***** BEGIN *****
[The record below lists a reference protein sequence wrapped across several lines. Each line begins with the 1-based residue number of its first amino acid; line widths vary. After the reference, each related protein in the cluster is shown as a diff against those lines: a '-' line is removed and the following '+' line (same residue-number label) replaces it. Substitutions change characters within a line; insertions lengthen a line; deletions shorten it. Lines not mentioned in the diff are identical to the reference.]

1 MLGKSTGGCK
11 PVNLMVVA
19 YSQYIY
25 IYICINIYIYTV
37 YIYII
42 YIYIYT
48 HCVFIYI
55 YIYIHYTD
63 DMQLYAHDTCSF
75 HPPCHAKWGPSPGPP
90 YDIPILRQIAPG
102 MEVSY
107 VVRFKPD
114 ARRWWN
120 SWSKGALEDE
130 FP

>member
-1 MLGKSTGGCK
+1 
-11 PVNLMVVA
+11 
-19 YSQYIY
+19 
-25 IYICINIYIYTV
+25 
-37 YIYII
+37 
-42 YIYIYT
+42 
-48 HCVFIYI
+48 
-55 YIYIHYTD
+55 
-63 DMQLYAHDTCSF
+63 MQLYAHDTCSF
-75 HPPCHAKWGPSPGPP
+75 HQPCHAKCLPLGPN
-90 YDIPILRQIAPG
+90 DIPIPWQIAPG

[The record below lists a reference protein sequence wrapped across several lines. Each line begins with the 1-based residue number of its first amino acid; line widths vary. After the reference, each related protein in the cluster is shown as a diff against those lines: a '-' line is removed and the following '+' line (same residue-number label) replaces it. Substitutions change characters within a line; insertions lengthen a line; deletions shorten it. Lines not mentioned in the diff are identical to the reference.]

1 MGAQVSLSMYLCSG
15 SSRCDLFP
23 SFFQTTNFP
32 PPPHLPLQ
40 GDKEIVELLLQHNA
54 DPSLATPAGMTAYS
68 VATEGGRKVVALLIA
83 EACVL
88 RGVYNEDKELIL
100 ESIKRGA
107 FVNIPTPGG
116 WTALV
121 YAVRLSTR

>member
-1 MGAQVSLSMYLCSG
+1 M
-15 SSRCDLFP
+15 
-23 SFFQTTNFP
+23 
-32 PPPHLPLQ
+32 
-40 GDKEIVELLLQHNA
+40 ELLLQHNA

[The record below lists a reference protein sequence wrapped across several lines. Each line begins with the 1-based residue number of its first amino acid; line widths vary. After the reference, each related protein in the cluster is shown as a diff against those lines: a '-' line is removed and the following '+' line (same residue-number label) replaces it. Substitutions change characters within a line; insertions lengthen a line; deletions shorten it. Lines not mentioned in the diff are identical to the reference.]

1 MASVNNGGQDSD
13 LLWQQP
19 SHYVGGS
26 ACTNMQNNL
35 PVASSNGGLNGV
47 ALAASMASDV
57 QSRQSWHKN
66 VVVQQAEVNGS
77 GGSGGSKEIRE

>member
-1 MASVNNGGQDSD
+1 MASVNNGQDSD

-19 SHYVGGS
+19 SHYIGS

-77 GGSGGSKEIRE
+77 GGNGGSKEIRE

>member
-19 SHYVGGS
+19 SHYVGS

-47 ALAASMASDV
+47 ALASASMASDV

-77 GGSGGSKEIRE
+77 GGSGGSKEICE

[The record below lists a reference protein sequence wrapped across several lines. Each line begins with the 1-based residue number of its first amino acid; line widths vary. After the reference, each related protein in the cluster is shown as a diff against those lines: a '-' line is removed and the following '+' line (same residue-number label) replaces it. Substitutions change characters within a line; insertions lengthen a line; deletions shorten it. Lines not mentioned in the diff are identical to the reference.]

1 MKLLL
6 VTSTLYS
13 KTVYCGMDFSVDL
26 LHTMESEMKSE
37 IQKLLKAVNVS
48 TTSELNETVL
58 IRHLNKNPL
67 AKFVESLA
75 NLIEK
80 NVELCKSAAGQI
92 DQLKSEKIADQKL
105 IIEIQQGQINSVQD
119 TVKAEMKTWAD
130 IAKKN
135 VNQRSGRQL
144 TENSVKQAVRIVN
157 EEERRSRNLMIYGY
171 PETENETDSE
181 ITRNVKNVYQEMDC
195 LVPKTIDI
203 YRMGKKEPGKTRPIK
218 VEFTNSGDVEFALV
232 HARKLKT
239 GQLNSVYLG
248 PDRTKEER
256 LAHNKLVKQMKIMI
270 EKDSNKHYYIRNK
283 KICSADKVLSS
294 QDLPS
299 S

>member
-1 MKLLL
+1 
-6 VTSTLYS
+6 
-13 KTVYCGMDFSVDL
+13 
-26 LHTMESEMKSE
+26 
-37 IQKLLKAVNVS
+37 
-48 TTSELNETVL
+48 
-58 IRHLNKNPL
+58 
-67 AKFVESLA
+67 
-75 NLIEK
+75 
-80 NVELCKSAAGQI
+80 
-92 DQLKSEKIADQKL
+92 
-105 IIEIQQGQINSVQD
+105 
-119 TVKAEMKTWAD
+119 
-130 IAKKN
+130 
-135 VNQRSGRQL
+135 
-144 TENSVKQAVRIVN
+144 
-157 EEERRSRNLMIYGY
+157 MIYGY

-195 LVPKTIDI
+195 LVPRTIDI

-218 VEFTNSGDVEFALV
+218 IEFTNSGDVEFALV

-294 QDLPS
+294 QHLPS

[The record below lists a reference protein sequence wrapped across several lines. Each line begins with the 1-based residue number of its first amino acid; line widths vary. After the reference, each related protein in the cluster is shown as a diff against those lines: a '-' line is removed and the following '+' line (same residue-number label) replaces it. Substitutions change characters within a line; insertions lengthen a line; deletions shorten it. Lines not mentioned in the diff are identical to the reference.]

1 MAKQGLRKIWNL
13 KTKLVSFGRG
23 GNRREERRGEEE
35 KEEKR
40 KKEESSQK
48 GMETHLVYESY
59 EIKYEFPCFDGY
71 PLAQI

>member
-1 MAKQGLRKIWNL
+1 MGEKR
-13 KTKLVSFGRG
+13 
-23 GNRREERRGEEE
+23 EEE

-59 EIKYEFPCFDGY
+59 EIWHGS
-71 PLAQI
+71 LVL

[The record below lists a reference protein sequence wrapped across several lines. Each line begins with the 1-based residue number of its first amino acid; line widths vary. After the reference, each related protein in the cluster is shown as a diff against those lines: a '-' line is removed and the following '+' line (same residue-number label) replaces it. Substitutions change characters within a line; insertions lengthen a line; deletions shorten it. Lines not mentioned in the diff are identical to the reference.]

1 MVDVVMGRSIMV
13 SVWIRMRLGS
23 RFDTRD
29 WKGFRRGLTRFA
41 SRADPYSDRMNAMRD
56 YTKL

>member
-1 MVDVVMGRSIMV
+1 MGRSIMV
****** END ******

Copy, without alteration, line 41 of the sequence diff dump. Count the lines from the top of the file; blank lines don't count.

[The record below lists a reference protein sequence wrapped across several lines. Each line begins with the 1-based residue number of its first amino acid; line widths vary. After the reference, each related protein in the cluster is shown as a diff against those lines: a '-' line is removed and the following '+' line (same residue-number label) replaces it. Substitutions change characters within a line; insertions lengthen a line; deletions shorten it. Lines not mentioned in the diff are identical to the reference.]